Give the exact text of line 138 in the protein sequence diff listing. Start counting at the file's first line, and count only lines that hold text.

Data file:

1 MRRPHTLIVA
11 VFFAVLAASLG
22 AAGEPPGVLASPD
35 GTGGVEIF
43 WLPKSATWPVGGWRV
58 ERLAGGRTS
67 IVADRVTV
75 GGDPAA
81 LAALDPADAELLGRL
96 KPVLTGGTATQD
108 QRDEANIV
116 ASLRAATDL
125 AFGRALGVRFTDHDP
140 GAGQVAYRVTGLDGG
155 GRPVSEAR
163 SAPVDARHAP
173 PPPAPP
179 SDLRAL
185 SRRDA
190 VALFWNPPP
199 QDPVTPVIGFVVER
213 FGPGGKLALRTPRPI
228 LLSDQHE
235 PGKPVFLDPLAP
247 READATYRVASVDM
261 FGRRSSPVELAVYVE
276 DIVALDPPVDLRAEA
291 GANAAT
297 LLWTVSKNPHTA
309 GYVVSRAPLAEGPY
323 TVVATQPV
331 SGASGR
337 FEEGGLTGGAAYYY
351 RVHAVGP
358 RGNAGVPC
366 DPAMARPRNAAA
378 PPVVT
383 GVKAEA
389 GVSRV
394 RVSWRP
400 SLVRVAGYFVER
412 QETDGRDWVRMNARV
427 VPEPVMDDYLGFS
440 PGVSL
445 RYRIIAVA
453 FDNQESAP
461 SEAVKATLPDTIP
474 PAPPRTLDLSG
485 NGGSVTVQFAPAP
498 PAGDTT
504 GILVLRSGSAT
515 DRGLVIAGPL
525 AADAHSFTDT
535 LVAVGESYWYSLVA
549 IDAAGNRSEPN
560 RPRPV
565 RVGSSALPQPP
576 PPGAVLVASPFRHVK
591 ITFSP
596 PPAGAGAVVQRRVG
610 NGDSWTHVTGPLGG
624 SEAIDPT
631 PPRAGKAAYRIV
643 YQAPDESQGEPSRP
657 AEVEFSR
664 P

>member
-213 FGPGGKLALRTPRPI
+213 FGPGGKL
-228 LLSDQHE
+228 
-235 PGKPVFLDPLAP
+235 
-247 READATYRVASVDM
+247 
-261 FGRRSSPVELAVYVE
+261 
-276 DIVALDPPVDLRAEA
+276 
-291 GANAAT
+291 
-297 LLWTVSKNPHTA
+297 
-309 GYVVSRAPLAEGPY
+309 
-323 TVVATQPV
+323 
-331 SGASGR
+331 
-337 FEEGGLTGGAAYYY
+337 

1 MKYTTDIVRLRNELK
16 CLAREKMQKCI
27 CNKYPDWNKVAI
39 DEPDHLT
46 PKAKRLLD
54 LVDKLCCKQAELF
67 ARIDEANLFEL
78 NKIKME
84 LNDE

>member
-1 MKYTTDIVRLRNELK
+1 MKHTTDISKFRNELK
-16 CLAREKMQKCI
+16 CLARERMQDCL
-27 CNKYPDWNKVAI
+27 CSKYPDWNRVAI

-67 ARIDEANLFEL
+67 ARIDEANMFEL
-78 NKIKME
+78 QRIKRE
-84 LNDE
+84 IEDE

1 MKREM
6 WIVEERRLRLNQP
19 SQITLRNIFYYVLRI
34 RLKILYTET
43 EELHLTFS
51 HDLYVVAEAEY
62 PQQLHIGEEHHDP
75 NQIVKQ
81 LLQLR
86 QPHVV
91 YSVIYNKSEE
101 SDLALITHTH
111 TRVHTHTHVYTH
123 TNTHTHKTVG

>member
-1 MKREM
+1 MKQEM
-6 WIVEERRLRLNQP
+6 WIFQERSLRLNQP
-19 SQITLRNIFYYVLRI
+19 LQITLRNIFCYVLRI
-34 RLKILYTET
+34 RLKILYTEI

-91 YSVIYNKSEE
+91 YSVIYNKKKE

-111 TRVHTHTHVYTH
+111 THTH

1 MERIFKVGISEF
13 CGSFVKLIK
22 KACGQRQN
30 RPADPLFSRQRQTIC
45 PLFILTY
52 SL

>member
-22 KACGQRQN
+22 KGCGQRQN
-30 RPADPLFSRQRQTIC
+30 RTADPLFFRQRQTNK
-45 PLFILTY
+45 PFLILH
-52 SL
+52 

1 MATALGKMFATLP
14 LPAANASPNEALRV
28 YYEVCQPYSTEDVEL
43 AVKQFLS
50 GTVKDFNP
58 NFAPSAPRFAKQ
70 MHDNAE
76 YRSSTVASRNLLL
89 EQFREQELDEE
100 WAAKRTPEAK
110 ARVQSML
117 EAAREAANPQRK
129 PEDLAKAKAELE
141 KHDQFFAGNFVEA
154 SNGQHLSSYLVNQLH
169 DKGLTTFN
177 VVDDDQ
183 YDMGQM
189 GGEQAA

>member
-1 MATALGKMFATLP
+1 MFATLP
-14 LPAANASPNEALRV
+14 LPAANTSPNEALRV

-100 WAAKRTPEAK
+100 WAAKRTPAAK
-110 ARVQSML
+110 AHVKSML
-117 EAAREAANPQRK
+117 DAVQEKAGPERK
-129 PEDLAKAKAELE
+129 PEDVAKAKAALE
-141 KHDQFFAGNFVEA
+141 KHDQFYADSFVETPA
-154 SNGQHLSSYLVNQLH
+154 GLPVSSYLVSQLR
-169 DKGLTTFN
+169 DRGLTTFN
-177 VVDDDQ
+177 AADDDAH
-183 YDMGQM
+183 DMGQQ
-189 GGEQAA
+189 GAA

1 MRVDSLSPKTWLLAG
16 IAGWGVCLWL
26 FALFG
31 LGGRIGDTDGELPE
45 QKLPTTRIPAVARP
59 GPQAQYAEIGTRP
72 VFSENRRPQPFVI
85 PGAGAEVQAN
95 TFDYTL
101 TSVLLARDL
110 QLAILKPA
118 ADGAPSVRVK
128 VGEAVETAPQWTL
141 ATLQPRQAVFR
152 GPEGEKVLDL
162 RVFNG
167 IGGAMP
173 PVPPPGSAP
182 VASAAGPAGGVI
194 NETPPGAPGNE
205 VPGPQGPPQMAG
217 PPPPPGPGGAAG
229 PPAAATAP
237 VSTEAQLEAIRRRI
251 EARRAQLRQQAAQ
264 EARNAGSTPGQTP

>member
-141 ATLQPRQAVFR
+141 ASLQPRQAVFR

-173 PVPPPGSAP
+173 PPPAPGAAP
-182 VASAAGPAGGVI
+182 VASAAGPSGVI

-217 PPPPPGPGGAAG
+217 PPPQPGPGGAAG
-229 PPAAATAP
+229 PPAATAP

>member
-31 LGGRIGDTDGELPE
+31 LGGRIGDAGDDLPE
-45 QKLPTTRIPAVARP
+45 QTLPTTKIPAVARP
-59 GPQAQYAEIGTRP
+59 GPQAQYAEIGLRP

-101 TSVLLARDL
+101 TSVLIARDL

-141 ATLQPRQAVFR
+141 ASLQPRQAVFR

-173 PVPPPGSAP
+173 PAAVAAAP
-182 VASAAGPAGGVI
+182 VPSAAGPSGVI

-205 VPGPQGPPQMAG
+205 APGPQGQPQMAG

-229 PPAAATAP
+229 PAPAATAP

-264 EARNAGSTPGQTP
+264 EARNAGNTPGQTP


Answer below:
+91 YSVIYNKKKE